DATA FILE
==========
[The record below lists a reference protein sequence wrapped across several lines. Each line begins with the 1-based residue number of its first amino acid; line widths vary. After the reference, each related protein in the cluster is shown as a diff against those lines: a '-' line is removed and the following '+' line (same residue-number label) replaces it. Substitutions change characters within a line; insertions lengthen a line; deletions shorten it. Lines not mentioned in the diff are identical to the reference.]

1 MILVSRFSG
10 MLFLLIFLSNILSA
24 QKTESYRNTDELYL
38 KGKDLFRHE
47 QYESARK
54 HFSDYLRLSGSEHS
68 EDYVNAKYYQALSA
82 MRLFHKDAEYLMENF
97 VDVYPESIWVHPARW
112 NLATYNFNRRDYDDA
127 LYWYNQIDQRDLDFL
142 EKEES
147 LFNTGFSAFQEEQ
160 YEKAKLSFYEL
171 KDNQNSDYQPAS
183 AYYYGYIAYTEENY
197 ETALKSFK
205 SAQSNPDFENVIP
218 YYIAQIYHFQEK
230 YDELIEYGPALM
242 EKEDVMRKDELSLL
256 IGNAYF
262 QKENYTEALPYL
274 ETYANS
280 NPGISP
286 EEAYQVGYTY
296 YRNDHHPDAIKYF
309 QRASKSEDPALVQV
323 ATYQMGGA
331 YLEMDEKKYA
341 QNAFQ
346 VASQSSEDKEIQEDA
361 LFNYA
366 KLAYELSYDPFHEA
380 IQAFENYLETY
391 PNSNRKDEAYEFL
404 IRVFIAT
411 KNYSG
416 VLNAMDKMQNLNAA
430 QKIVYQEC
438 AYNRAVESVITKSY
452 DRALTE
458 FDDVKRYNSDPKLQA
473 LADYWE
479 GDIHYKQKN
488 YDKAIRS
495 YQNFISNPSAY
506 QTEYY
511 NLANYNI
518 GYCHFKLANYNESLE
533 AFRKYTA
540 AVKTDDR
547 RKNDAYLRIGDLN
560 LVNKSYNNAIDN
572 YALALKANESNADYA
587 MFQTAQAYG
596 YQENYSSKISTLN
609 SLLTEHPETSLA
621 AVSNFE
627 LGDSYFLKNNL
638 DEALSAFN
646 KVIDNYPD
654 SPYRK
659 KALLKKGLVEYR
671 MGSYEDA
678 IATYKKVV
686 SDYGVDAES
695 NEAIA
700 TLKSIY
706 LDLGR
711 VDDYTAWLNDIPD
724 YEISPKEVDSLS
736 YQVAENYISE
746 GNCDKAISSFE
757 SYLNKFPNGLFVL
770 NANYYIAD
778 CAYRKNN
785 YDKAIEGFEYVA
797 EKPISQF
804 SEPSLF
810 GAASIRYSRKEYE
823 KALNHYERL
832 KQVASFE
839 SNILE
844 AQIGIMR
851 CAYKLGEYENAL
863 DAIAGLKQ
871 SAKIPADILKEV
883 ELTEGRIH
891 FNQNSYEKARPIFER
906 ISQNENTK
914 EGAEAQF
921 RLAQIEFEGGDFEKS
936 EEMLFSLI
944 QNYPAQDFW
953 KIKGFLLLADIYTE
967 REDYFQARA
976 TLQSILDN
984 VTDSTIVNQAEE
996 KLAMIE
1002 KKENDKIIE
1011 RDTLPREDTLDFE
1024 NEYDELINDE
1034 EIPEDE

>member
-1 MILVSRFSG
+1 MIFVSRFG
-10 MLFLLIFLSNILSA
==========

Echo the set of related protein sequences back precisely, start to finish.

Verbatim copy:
[The record below lists a reference protein sequence wrapped across several lines. Each line begins with the 1-based residue number of its first amino acid; line widths vary. After the reference, each related protein in the cluster is shown as a diff against those lines: a '-' line is removed and the following '+' line (same residue-number label) replaces it. Substitutions change characters within a line; insertions lengthen a line; deletions shorten it. Lines not mentioned in the diff are identical to the reference.]

1 MILVSRFSG
10 MLFLLIFLSNILSA
24 QKTESYRNTDELYL
38 KGKDLFRHE
47 QYESARK
54 HFSDYLRLSGSEHS
68 EDYVNAKYYQALSA
82 MRLFHKDAEYLMENF
97 VDVYPESIWVHPARW
112 NLATYNFNRRDYDDA
127 LYWYNQIDQRDLDFL
142 EKEES
147 LFNTGFSAFQEEQ
160 YEKAKLSFYEL
171 KDNQNSDYQPAS
183 AYYYGYIAYTEENY
197 ETALKSFK
205 SAQSNPDFENVIP
218 YYIAQIYHFQEK
230 YDELIEYGPALM
242 EKEDVMRKDELSLL
256 IGNAYF
262 QKENYTEALPYL
274 ETYANS
280 NPGISP
286 EEAYQVGYTY
296 YRNDHHPDAIKYF
309 QRASKSEDPALVQV
323 ATYQMGGA
331 YLEMDEKKYA
341 QNAFQ
346 VASQSSEDKEIQEDA
361 LFNYA
366 KLAYELSYDPFHEA
380 IQAFENYLETY
391 PNSNRKDEAYEFL
404 IRVFIAT
411 KNYSG
416 VLNAMDKMQNLNAA
430 QKIVYQEC
438 AYNRAVESVITKSY
452 DRALTE
458 FDDVKRYNSDPKLQA
473 LADYWE
479 GDIHYKQKN
488 YDKAIRS
495 YQNFISNPSAY
506 QTEYY
511 NLANYNI
518 GYCHFKLANYNESLE
533 AFRKYTA
540 AVKTDDR
547 RKNDAYLRIGDLN
560 LVNKSYNNAIDN
572 YALALKANESNADYA
587 MFQTAQAYG
596 YQENYSSKISTLN
609 SLLTEHPETSLA
621 AVSNFE
627 LGDSYFLKNNL
638 DEALSAFN
646 KVIDNYPD
654 SPYRK
659 KALLKKGLVEYR
671 MGSYEDA
678 IATYKKVV
686 SDYGVDAES
695 NEAIA
700 TLKSIY
706 LDLGR
711 VDDYTAWLNDIPD
724 YEISPKEVDSLS
736 YQVAENYISE
746 GNCDKAISSFE
757 SYLNKFPNGLFVL
770 NANYYIAD
778 CAYRKNN
785 YDKAIEGFEYVA
797 EKPISQF
804 SEPSLF
810 GAASIRYSRKEYE
823 KALNHYERL
832 KQVASFE
839 SNILE
844 AQIGIMR
851 CAYKLGEYENAL
863 DAIAGLKQ
871 SAKIPADILKEV
883 ELTEGRIH
891 FNQNSYEKARPIFER
906 ISQNENTK
914 EGAEAQF
921 RLAQIEFEGGDFEKS
936 EEMLFSLI
944 QNYPAQDFW
953 KIKGFLLLADIYTE
967 REDYFQARA
976 TLQSILDN
984 VTDSTIVNQAEE
996 KLAMIE
1002 KKENDKIIE
1011 RDTLPREDTLDFE
1024 NEYDELINDE
1034 EIPEDE

>member
-1 MILVSRFSG
+1 MIFVSRFG
-10 MLFLLIFLSNILSA